The eyes of the world are upon us... In the past few months, the Golden Triangle has had visits from Jane Fonda, Pete Buttigieg, Jennifer Granholm (US Dept of Energy Secretary), Shalanda Baker (US Dept of Energy - Dir. of the Office of Economic Impact and Diversity), and been the focal point for a study between various universities and the US Dept of Energy on how climate change and air pollution affects the area. As mentioned earlier, this all comes as the industry is expanding. What’ll win out: economic growth or improved health outcomes for everyone - and can you have both? What’s the future of this place called home?

A sample of some of the pros and cons of the industry as is


PRO: Pays $50m in local taxes and creates 1 in 7 jobs in Beaumont area, recently donated 100k to rebuild local park in Charlton Pollard neighborhood

CON: Beaumont plant releases at least 135 toxic chemicals and is regularly in noncompliance with the Clean Air Act, released over 400m lbs of pollution b/n 2000 and 2016

MOTIVA (North America's largest refinery)

PRO: Donated over $7m to Port Arthur in aid to Hurricane Harvey relief efforts

CON: Released 118,100 lbs of pollutants into the air over a span of three days during Winter Storm Uri


PRO: Employees volunteer in community and fundraise for causes

CON: Responsible for 92% of Jefferson County's sulfur dioxide air pollution


PRO: TotalEnergies and BASF have hosted a "Match for Life" golf tournament for the past 20 years. The proceeds are donated to local orgs dedicated to health and cancer prevention.

CON: Released double the EPA benzene limit in 2021.

While this isn’t an exhaustive list of everyone you’ll see in the film, here are some of our main Southeast Texans that we’ll be following: 


We’re getting cinematic up in here! The South has an inherent mystical quality to it, and we aim to capture that using anamorphic lenses during outside scenes. When we’re indoors with the community members we’re following, we’ll use a spherical lens to establish intimacy and encourage the audience to feel like they're at home too. We’ll rotate between static shots and handheld ones.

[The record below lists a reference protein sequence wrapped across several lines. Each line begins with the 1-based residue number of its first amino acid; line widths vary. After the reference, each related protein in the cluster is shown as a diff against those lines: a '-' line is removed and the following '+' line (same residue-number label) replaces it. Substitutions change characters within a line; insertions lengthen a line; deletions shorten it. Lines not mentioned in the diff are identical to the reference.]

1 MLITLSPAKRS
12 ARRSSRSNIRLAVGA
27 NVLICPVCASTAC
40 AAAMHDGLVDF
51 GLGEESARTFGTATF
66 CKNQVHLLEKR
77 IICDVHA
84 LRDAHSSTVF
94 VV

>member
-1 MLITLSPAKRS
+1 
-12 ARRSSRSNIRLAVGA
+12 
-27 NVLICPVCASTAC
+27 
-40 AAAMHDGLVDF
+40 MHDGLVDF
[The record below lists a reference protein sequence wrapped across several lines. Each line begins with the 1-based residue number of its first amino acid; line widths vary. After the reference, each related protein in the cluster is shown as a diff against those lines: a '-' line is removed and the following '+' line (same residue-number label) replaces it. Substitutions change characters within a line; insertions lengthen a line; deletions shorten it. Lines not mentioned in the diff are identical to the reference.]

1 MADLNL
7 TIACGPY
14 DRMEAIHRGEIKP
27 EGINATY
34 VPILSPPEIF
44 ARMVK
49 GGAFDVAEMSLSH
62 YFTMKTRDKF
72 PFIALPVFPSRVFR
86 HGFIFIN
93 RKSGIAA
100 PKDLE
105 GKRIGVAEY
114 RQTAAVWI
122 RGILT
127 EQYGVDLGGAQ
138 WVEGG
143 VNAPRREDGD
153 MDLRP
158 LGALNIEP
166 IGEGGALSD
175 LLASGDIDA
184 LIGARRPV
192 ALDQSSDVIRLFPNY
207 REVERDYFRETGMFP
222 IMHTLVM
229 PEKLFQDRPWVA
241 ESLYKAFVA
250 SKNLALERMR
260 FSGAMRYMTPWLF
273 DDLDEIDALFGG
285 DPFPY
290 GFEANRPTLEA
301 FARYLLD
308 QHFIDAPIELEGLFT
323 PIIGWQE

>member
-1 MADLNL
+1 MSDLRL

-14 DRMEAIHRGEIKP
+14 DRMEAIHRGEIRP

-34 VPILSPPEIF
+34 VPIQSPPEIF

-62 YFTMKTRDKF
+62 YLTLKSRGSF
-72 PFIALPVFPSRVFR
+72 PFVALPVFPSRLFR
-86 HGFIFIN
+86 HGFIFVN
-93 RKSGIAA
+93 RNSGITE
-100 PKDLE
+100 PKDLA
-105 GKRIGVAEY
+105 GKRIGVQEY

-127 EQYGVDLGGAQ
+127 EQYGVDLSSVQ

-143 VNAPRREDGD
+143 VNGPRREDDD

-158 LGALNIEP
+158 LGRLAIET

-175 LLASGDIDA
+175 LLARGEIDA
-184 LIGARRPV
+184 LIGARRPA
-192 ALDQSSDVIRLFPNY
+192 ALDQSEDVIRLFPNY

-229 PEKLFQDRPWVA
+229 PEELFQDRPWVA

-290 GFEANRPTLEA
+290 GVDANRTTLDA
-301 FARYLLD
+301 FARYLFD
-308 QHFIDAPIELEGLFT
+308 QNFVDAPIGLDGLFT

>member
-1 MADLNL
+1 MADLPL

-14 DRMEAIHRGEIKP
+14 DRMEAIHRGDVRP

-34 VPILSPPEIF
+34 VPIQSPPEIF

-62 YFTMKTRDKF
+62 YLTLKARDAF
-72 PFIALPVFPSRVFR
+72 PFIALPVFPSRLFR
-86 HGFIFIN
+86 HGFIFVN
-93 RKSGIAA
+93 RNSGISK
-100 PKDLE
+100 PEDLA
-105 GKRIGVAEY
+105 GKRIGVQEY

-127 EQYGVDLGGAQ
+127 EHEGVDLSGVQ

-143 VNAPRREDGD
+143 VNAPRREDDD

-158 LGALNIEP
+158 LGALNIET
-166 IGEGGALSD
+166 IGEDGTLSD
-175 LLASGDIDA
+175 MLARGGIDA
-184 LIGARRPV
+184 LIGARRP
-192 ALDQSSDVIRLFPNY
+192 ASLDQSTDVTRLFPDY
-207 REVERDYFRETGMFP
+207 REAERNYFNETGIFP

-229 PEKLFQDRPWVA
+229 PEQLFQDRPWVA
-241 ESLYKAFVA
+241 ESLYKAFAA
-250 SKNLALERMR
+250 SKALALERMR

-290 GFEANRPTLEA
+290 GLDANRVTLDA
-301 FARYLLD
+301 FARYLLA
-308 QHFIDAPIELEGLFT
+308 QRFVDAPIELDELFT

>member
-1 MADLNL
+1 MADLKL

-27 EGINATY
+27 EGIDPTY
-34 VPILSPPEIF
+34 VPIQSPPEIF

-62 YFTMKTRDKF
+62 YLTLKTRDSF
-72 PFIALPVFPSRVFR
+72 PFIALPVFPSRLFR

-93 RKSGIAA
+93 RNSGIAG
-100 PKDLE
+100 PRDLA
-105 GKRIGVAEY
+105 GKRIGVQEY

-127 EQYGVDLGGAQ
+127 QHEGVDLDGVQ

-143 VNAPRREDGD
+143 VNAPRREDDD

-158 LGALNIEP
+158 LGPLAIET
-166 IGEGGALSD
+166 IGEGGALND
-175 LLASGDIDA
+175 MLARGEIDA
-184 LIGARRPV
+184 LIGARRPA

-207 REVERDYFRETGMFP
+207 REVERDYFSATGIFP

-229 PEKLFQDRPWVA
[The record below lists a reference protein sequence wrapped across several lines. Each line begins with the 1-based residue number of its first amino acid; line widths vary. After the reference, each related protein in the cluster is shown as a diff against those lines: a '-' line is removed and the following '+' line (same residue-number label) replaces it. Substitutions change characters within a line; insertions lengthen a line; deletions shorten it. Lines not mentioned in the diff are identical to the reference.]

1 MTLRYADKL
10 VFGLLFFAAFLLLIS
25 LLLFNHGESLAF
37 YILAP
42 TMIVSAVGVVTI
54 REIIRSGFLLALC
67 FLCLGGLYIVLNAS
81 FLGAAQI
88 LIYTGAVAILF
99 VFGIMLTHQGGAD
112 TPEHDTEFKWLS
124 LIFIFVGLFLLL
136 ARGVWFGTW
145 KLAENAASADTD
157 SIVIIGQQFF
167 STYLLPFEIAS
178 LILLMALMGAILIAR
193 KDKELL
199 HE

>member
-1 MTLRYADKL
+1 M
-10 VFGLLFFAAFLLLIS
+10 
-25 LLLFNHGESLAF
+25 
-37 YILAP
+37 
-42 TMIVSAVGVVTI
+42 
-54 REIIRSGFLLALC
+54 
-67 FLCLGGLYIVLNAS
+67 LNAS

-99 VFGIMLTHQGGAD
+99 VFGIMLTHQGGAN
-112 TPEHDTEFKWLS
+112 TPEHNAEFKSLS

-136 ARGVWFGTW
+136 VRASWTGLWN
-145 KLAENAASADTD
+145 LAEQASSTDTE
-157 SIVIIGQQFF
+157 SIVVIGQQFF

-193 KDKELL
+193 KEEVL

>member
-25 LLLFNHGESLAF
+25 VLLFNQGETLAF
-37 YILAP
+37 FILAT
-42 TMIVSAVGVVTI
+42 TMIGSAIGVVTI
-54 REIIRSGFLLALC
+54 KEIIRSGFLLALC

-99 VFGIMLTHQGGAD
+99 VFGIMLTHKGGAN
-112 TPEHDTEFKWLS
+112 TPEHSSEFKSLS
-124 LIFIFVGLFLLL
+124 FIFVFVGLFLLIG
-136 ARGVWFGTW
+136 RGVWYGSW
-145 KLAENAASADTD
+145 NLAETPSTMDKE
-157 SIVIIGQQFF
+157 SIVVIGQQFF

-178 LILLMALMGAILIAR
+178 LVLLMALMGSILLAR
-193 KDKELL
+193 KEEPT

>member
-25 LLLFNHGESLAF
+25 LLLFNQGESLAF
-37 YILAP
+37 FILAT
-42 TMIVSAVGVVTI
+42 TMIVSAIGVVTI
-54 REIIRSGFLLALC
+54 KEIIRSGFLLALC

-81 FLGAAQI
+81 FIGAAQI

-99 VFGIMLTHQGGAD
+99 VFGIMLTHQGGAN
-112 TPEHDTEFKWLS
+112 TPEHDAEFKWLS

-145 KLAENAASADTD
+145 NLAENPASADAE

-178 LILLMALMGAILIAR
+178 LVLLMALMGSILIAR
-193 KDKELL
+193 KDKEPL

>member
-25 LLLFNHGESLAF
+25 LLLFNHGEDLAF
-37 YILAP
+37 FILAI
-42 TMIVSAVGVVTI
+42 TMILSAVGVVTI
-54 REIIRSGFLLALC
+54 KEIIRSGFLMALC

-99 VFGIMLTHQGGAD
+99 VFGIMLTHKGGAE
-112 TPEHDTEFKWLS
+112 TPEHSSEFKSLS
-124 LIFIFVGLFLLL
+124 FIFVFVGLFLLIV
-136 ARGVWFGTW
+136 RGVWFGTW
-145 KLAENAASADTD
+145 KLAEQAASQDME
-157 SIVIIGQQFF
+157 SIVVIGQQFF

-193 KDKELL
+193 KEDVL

We’ll be using Sony cameras for the film, like the FX9 and FX30. 

(Images from our in-progress work sample - stay tuned! *very, very temp color*)


Southeast Texas has a lot of musical heavyweights, like Janis Joplin, Bun B & Pimp C, Barbara Lynn Ozen, and Edgar Winter. There’s also up-and-coming rappers like Teezo Touchdown and Big Jade. Although the film will have a more minimal soundscape and a traditional score by a composer, we'll also be incorporating the flavor of the region (Southern Rap, Country, Zydeco, etc) into the musical selection and will have a musical motif that is sung in different styles. Ex. “God Has Smiled on Me” by James Cleveland but various genres from local and indie artists. 

Both my grandparents have died from cancer. If you’re from the region and you’re reading this, I hope you got the chance to know Gene L. Perkins and Betty Ann Perkins. Because they were, equally, the best, and “they don’t make ‘em like the Perkins anymore.” This film is dedicated to them both.

MawMaw's Celebration of Life Video

I also have friends whose grandparents and parents are in active treatment, remission, or have passed away. We're losing people that we don't have to, and honestly, most of us don't even know the effects that we're dealing with. The refineries are background scenery, or just a job, to most of us. You don't know what you don't know, and it's also my hope for this film to help bring a wider awareness to the potential health effects.